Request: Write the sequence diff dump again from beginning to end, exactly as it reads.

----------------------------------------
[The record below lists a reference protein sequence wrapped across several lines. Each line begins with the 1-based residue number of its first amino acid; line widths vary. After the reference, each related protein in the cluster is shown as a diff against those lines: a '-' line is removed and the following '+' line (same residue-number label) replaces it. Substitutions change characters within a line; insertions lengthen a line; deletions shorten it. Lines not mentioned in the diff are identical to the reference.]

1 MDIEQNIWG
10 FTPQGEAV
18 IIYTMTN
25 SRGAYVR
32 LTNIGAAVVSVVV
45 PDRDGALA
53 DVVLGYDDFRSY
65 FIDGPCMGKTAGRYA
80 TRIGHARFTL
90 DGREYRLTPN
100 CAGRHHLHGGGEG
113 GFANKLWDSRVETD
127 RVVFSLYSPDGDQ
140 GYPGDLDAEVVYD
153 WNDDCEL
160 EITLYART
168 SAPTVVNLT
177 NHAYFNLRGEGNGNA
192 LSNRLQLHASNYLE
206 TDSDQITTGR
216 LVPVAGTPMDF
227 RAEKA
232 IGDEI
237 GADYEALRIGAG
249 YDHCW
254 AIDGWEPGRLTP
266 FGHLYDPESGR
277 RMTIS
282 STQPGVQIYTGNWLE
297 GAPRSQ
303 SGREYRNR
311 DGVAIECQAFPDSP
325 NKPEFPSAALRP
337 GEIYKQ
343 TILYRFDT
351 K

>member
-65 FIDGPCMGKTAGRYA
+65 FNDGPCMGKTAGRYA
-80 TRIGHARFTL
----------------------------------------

[The record below lists a reference protein sequence wrapped across several lines. Each line begins with the 1-based residue number of its first amino acid; line widths vary. After the reference, each related protein in the cluster is shown as a diff against those lines: a '-' line is removed and the following '+' line (same residue-number label) replaces it. Substitutions change characters within a line; insertions lengthen a line; deletions shorten it. Lines not mentioned in the diff are identical to the reference.]

1 MDIEQNIWG
10 FTPQGEAV
18 IIYTMTN
25 SRGAYVR
32 LTNIGAAVVSVVV
45 PDRDGALA
53 DVVLGYDDFRSY
65 FIDGPCMGKTAGRYA
80 TRIGHARFTL
90 DGREYRLTPN
100 CAGRHHLHGGGEG
113 GFANKLWDSRVETD
127 RVVFSLYSPDGDQ
140 GYPGDLDAEVVYD
153 WNDDCEL
160 EITLYART
168 SAPTVVNLT
177 NHAYFNLRGEGNGNA
192 LSNRLQLHASNYLE
206 TDSDQITTGR
216 LVPVAGTPMDF
227 RAEKA
232 IGDEI
237 GADYEALRIGAG
249 YDHCW
254 AIDGWEPGRLTP
266 FGHLYDPESGR
277 RMTIS
282 STQPGVQIYTGNWLE
297 GAPRSQ
303 SGREYRNR
311 DGVAIECQAFPDSP
325 NKPEFPSAALRP
337 GEIYKQ
343 TILYRFDT
351 K

>member
-65 FIDGPCMGKTAGRYA
+65 FNDGPCMGKTAGRYA
-80 TRIGHARFTL